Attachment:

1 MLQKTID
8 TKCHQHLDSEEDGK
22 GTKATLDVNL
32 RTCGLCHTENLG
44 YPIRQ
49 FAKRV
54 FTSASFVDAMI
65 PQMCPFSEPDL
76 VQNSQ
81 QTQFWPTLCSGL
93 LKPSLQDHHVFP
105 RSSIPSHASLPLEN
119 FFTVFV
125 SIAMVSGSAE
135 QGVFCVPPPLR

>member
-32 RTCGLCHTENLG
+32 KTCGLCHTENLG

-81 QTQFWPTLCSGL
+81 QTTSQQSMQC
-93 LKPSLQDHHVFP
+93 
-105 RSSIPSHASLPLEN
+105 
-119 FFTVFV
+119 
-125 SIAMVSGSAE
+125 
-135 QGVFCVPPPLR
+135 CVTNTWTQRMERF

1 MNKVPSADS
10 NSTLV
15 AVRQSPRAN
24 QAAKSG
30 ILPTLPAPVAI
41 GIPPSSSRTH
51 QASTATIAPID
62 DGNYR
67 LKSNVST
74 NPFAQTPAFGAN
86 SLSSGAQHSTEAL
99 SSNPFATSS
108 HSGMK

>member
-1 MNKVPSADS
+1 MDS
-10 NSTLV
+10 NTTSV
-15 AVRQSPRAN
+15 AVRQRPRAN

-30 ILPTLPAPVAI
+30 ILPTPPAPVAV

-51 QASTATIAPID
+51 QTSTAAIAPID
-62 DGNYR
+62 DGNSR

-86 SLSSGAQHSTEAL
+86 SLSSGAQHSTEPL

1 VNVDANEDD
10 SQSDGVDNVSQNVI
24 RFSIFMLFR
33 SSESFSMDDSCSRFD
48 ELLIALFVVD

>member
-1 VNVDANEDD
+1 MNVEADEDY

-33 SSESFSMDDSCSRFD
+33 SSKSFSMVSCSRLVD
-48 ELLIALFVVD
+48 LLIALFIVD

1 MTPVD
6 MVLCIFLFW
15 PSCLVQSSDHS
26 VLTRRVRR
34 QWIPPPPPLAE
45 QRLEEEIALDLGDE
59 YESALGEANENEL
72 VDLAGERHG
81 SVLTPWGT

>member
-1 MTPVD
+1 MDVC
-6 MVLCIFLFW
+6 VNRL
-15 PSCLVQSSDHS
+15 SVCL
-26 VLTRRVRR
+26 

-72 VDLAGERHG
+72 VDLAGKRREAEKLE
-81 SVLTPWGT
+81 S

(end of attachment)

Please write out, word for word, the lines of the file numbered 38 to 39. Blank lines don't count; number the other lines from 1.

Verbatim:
62 DGNYR
67 LKSNVST